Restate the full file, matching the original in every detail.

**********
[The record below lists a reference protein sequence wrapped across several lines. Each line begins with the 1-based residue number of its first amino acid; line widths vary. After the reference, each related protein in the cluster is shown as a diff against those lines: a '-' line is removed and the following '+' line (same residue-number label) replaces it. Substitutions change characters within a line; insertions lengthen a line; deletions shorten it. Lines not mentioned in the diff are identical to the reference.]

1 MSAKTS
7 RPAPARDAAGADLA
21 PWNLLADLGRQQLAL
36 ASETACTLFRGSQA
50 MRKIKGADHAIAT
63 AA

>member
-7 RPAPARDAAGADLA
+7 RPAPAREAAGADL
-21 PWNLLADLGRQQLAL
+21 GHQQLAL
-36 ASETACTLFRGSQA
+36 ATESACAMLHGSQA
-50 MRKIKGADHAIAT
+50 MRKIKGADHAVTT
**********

[The record below lists a reference protein sequence wrapped across several lines. Each line begins with the 1-based residue number of its first amino acid; line widths vary. After the reference, each related protein in the cluster is shown as a diff against those lines: a '-' line is removed and the following '+' line (same residue-number label) replaces it. Substitutions change characters within a line; insertions lengthen a line; deletions shorten it. Lines not mentioned in the diff are identical to the reference.]

1 MSAKTS
7 RPAPARDAAGADLA
21 PWNLLADLGRQQLAL
36 ASETACTLFRGSQA
50 MRKIKGADHAIAT
63 AA

>member
-7 RPAPARDAAGADLA
+7 RPAPAREAAGADL
-21 PWNLLADLGRQQLAL
+21 GHQQLAL
-36 ASETACTLFRGSQA
+36 ATESACAMLHGSQA
-50 MRKIKGADHAIAT
+50 MRKIKGADHAVTT